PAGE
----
The first four deaths have fallen on the border between Poland and Belarus, they were probably killed by the cold. That is what the Polish Border Guard has announced. It‘s about people from Iraq and possibly Yemen. Hundreds of migrants are currently roaming the forests of the border area. For fear of pushbacks, people are hiding there.
Doctors and activists are very concerned. Because of the state of emergency, no one can control what is happening at the border.
Since July, the Belarusian government has been sending thousands of migrants to the EU’s borders – so-called pushbacks – to destabilise European countries. Poland has now declared a state of emergency; the area of about four kilometres wide along the four hundred kilometres long border with Belarus is suddenly off limits for anyone who does not live there.
Some people try to help anyway. One of those people is Doctor Paulina Bownik. “The state of emergency has been introduced September 3, since then we have no idea what happens to those people,” she tells Nieuwsuur. “People may not be good at it, because these are not humane conditions. It‘s really cold. It’s a soggy terrain.”
Other people are also trying to help the migrants. Like these activists, who go into the woods at night in search of people:
Polish border surveillance makes it no secret that it sends people back across borders, without them being able to apply for asylum. On the contrary: a spokesperson tells Nieuwsuur exactly how many people are involved.
“In September alone, we recorded more than 3,500 attempts to cross the border illegally,” says spokesman Katarzyna Zdanowicz. “In total, we arrested more than 120 illegal migrants crossing the Polish-Belarusian border in September.” Those people do have the right to an asylum application. In all other cases, more than 3300 times people have been sent back across the border.
Pushbacks are in breach of European asylum rules, but a new special regulation makes it easier for the Polish Government to return migrants. The Border Guard spokesperson is transparent about it. “They are informed that they are staying illegally in our country and returned to the border line, or back to Belarus.”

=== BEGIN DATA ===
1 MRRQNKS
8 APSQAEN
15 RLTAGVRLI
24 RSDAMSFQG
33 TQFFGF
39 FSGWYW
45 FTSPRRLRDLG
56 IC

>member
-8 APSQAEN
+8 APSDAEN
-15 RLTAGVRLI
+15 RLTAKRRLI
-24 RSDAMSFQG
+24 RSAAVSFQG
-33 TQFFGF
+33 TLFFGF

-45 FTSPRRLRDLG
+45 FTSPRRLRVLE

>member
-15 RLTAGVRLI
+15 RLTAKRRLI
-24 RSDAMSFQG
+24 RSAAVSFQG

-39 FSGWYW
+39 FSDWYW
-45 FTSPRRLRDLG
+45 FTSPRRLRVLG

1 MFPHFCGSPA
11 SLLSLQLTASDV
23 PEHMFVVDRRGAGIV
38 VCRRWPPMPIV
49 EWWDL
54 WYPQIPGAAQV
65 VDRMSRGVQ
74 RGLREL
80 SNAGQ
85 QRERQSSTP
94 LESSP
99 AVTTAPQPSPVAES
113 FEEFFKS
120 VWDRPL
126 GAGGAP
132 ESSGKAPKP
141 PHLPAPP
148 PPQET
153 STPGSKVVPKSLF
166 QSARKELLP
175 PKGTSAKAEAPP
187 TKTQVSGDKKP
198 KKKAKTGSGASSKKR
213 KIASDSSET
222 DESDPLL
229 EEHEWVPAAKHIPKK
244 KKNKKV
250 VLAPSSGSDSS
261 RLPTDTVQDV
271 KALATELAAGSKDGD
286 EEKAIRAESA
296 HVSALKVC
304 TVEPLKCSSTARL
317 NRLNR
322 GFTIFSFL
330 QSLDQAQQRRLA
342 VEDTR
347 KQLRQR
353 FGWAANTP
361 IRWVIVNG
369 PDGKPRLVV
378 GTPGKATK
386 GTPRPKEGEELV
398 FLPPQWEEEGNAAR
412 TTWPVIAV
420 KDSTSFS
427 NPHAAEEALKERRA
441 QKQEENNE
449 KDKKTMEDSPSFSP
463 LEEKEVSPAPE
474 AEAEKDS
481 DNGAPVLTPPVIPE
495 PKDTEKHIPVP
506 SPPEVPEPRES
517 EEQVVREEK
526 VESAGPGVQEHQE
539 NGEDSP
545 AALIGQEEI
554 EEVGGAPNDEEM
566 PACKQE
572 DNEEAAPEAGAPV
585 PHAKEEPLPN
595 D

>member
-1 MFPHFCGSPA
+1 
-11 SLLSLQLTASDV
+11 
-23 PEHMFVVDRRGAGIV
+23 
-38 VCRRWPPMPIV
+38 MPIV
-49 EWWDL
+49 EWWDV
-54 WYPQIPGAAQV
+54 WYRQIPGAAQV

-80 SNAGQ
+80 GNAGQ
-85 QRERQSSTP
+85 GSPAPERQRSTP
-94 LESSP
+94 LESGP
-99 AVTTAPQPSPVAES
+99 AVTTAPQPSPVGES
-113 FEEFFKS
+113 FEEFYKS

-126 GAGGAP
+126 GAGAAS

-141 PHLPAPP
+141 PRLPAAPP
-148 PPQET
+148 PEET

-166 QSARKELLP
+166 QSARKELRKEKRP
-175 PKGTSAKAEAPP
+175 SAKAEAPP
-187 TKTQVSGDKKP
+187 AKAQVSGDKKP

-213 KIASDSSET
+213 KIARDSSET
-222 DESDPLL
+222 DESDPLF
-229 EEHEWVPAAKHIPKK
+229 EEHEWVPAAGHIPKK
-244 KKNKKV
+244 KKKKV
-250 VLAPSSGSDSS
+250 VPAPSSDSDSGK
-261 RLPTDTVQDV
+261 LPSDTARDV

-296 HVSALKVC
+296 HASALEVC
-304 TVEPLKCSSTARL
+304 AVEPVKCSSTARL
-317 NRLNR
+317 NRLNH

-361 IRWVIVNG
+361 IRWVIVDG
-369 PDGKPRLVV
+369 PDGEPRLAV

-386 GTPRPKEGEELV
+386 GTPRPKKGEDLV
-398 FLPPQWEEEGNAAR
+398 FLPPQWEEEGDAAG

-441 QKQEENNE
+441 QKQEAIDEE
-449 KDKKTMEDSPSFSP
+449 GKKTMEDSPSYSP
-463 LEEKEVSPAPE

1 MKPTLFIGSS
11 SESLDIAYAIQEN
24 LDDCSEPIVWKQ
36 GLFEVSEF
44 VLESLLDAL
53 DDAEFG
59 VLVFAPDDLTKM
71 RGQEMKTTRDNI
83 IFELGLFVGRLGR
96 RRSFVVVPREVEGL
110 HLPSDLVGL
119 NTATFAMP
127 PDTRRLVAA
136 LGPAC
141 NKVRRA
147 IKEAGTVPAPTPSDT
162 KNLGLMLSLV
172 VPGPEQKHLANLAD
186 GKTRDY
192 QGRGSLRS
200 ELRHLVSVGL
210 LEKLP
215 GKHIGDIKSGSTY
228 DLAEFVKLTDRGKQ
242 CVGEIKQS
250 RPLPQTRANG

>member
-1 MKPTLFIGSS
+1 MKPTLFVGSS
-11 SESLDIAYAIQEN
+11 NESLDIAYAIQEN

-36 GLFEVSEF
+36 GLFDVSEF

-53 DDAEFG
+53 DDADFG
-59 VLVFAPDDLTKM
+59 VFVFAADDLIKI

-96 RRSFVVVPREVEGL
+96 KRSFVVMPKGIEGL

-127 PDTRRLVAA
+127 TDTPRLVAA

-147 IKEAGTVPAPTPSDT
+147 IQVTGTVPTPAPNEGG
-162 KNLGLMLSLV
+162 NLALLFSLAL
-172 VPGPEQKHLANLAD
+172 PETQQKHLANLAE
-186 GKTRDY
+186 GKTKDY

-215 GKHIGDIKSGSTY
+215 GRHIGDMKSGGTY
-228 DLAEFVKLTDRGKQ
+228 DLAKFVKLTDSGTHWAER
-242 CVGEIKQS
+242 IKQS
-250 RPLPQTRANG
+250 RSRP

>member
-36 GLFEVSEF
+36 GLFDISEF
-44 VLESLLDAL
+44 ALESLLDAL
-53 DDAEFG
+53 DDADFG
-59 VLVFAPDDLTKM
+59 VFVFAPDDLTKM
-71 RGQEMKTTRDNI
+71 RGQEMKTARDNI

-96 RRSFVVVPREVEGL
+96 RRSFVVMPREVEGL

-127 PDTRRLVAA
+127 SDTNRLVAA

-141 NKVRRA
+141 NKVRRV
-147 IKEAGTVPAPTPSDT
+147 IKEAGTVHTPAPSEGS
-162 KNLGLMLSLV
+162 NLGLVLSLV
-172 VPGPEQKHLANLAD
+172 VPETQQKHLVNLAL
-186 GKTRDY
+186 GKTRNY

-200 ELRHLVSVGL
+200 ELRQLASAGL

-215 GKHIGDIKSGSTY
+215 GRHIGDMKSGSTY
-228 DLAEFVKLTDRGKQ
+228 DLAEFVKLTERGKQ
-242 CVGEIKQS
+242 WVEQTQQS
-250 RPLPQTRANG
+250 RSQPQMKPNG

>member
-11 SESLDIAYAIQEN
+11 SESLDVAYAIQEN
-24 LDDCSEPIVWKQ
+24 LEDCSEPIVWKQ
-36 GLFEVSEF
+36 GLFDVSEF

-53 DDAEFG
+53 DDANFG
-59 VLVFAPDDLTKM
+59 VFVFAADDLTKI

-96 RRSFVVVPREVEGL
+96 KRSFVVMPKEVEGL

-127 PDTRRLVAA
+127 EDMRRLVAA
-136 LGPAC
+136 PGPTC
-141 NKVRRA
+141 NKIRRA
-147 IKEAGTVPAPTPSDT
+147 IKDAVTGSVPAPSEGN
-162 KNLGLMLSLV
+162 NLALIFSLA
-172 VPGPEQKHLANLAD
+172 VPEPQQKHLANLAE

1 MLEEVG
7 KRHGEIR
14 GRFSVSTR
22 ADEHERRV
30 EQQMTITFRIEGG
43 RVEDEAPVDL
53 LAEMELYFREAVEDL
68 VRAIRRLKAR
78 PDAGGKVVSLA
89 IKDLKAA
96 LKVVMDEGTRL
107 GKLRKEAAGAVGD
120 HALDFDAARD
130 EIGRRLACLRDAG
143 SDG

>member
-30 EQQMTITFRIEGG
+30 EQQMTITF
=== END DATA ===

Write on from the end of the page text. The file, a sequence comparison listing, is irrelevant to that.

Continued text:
Human rights violations
What exactly is happening in the area is difficult to control due to the state of emergency. Media is not allowed to get there anymore. What we do see is mainly from the Belarusians: the regime shows almost daily images of the poor conditions of the migrants, to show how Poland and the European Union violate human rights.
Bownik and the activists try to provide help, but most Poles appreciate the hard border policy: 54 percent approve of a state of emergency. Government party Pis, responsible for the state of emergency, has even risen in the polls.
“These are economic migrants,” an elderly man tells News Hour. “They don‘t run from war, but they want to make money.” A woman says it’s better if the migrants don‘t come. “With so much, and we don’t know who they really are.”
The Polish Border Guard spokesperson wants to stress that not everyone is being returned. She points to a special detention centre, where there is especially for families who are allowed to apply for asylum.
Violating human rights does not have to be feared, according to spokesman Zdanowicz. “The officials are educated and have ethical principles that they always adhere to.”
According to the Polish authorities, there are some 10,000 migrants in Belarus who want to be smuggled to the European Union. As temperatures drop further in the coming weeks, there is a good chance that more deaths will fall. In response, the Polish government has announced that 500 additional military personnel will be sent to the border.